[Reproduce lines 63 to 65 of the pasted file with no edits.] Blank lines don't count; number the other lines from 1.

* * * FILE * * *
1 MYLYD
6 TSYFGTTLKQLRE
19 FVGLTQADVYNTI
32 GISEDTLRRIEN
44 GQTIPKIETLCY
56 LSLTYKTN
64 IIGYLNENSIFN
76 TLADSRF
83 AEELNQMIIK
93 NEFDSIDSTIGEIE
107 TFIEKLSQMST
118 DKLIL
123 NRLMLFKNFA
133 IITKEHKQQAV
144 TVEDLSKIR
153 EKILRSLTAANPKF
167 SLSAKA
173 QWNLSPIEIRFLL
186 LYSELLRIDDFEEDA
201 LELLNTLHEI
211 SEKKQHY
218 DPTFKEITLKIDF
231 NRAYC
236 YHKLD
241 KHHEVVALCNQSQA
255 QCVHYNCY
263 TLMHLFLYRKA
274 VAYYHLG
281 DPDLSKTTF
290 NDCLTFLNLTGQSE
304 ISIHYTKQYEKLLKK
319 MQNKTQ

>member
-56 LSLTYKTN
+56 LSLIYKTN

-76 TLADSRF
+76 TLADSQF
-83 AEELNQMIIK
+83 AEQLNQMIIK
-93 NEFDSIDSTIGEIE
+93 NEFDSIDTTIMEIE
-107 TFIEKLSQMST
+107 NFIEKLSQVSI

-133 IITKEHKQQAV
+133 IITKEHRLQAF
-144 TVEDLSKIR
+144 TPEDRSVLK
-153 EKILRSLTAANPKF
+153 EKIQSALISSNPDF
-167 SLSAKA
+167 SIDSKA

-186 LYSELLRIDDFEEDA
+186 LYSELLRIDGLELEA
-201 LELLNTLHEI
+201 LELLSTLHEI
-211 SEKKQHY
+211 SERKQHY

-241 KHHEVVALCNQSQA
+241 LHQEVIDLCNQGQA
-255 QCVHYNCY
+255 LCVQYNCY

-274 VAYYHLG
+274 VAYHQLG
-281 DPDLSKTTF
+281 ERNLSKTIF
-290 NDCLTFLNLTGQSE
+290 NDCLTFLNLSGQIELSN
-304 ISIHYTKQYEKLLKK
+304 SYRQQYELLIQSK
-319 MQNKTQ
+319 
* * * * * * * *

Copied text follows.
+274 VAYHQLG
-281 DPDLSKTTF
+281 ERNLSKTIF